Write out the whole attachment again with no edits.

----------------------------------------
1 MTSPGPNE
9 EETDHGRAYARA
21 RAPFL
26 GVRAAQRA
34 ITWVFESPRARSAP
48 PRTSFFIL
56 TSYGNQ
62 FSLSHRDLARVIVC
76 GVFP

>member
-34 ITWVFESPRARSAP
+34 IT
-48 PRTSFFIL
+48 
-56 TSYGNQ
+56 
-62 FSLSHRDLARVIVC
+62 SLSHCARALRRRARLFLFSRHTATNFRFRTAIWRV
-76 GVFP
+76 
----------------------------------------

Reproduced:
1 MTSPGPNE
9 EETDHGRAYARA
21 RAPFL
26 GVRAAQRA
34 ITWVFESPRARSAP
48 PRTSFFIL
56 TSYGNQ
62 FSLSHRDLARVIVC
76 GVFP

>member
-34 ITWVFESPRARSAP
+34 IT
-48 PRTSFFIL
+48 
-56 TSYGNQ
+56 
-62 FSLSHRDLARVIVC
+62 SLSHCARALRRRARLFLFSRHTATNFRFRTAIWRV
-76 GVFP
+76 